Emilio Bunnell: Keeping his screws in place

Despite+his+dramatic+injury%2C+Junior+Emilio+Bunnell+recovered+to+continue+on+to+play+both+varsity+boy%27s+soccer+and+as+a+labero+for+varsity+boy%27s+volleyball.+

Jessica Streich

Despite his dramatic injury, Junior Emilio Bunnell recovered to continue on to play both varsity boy’s soccer and as a labero for varsity boy’s volleyball.

Athletic injuries are no less common than the common cold.  That being said, an injury could be the kiss of death for some athletes, as they can threaten to end the career of even the most decorated athlete.  To overcome this possibility, junior, varsity soccer and volleyball player Emilio Bunnell, shocks the Avocado West League by starting in the league soccer championship game this past Feb. 21, six months after a break in his ankle.

“Months ago during the club soccer season, someone was shooting and the ball hit the bottom right stud of my cleat,” Bunnell  said. “At first I thought it was a simple ankle sprain, because I simply walked away from it, but obviously I was wrong.”

The injury threatened to prevent Bunnell from playing in his first year of varsity soccer, and at first seemed a routine grievance for the young soccer star.

“I chipped off part of my bone and I walked more and more on it, moving it out of place until it required surgery,” Bunnell said. ” And not wanting to give up playing soccer helped me push through my physical therapy because the doctors said there was a chance I would never be able to ever play again, plus my scooter helped.”

Bunnell’s path to recovery took months of effort and time, until he found his health well enough to get back on his feet and out of his motorized scooter.

“My recovery took a total of three months,” Bunnell said. “First off I got the screws in my ankle, then I was in a cast for two months, after that I took little touches on the ball until I could run, and finally I went back to playing after I was cleared by my physician. Which was a relief since there was now so much space for activities.”

Bunnell entered the CHS varsity soccer team mid-season and began to take a role amongst his teammates as starting forward. He soon found himself in contention for the prestigious “most inspirational” award at the end of the year soccer banquet.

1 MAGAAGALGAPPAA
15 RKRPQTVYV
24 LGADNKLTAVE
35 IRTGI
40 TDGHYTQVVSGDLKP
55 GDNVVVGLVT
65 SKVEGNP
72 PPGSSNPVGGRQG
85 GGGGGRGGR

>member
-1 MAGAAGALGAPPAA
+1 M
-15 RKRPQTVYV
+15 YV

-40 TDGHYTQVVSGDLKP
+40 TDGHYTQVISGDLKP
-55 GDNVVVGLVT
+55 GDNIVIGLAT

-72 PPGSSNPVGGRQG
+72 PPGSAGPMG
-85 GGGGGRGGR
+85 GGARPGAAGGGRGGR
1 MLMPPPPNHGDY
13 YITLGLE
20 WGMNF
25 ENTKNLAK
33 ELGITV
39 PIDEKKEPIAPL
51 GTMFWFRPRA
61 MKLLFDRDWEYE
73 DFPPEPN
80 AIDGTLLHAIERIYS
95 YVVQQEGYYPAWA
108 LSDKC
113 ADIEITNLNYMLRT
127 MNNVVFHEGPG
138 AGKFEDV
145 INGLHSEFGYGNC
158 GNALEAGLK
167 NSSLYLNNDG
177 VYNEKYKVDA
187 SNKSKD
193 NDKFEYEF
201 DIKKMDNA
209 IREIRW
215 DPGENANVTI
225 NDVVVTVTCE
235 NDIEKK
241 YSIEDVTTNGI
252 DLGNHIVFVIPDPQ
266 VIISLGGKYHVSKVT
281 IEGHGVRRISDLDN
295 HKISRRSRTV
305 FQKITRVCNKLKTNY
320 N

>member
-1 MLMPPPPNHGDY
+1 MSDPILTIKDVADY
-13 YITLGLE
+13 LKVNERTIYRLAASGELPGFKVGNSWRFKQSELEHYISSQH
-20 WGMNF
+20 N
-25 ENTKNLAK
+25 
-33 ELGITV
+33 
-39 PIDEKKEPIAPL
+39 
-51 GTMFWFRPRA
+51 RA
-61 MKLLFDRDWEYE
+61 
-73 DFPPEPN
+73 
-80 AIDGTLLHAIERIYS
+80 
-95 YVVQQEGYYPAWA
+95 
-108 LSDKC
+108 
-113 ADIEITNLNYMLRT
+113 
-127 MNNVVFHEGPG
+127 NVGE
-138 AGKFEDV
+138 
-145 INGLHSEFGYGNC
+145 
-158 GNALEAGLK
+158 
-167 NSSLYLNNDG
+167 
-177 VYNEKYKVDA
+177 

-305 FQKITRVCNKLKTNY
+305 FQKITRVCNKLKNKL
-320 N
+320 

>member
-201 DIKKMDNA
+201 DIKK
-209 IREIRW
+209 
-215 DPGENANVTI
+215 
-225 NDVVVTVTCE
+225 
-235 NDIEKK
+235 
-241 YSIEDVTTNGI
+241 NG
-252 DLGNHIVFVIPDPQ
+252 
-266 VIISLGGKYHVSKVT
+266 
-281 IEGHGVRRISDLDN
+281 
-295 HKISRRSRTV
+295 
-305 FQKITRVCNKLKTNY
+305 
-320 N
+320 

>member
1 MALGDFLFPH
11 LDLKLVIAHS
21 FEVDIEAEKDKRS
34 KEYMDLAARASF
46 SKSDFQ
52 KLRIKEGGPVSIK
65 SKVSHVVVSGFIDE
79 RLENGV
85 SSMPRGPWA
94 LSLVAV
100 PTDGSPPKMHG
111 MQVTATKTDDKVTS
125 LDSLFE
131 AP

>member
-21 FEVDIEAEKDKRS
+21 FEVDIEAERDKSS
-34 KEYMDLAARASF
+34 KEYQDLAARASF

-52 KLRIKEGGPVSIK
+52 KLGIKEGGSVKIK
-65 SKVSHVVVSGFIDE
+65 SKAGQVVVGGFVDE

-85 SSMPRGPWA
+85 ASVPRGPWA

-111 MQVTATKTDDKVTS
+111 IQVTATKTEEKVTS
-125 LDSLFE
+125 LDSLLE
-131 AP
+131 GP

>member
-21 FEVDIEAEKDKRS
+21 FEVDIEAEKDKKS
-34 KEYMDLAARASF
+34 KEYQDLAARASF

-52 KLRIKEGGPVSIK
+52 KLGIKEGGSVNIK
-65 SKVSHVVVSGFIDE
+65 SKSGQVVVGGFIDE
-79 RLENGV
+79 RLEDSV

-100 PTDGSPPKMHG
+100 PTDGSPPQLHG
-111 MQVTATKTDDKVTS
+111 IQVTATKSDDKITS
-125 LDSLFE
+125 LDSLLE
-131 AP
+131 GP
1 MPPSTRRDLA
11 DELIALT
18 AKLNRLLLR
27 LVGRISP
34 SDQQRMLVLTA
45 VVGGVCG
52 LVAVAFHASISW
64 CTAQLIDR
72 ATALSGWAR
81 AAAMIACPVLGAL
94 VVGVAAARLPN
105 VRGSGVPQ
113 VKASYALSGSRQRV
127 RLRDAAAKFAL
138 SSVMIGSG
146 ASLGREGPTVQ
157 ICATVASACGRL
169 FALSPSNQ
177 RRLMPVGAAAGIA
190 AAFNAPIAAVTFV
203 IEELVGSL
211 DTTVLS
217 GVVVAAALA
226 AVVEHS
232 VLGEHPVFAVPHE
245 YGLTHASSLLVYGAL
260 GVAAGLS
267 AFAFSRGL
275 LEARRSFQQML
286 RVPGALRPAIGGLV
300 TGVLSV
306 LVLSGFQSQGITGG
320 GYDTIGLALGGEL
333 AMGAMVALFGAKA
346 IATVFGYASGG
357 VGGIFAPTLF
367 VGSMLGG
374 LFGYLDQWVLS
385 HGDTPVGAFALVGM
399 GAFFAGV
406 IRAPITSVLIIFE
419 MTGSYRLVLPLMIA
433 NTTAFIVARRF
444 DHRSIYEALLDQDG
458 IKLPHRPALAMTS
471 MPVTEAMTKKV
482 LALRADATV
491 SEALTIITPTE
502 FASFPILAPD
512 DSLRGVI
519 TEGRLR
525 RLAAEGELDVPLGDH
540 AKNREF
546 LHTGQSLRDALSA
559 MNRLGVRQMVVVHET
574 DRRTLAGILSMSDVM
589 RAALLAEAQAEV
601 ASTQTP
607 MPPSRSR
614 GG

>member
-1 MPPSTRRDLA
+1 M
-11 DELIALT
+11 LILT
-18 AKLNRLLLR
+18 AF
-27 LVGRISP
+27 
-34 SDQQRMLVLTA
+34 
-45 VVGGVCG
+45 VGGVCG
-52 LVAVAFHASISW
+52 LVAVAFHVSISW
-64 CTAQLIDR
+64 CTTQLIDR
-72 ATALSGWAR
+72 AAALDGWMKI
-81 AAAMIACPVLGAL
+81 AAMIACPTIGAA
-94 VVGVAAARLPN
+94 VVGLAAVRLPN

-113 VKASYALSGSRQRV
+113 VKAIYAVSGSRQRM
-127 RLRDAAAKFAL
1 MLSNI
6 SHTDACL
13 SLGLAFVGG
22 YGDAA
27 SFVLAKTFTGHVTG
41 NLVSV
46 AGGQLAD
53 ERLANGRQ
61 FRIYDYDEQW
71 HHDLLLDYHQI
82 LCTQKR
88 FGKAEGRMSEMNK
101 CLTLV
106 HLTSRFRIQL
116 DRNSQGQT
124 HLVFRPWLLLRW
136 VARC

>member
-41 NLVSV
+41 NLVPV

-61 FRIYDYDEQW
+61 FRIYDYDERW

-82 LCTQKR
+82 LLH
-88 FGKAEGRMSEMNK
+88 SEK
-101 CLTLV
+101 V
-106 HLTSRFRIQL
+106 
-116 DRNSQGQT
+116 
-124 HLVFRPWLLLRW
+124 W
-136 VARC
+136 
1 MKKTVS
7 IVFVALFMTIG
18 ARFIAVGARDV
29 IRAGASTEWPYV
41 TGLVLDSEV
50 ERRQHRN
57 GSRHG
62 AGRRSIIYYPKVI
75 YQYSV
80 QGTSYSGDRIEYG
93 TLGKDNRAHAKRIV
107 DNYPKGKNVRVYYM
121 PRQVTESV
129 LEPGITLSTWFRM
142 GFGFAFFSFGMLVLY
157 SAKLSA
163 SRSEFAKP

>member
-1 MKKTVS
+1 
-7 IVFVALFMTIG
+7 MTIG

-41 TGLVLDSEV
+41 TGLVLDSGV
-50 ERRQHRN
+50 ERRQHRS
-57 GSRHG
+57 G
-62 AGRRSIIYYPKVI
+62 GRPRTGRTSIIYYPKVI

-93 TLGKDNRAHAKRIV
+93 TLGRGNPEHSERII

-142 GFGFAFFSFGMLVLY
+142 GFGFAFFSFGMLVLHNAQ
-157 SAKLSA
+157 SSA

“Emilio is always a welcome addition to the team, we’ve been awaiting his arrival back from his injury as he is a goal scoring threat up top,” senior varsity soccer captain Sam Oakes said. ” he also serves as an inspiration to the team showing us what is possible with perseverance.

Upon reflecting on his struggle to overcome his injury, Bunnell now has a positive outlook on this experience.

“The whole process tested not only tested my physical strength but my mental ability as well,” Bunnell said. “As I was hoping for the best, but knew I would not go back to how I was playing before due to the constant fear of breaking my screws and re-injurying myself. Which often times held me back from playing to my fullest, but as time went on I have learned to overcome my fears and play in a way without injuring myself.”

Bunnell is also part of an elite group of two sport athletes, as a starter on both varsity soccer and varsity volleyball.  So the benefits of his return multiplied through the athletic community at CHS.

“Luckily it does not affect volleyball as much since my position as Libero does not really involve jumping, which is great considering my little heart world break because my love for these sports is so great.”

In the weeks to come Bunnell continues his soccer season in the CIF playoffs, playing La costa Canyon in the Open Division quarterfinals, Wednesday Feb. 26.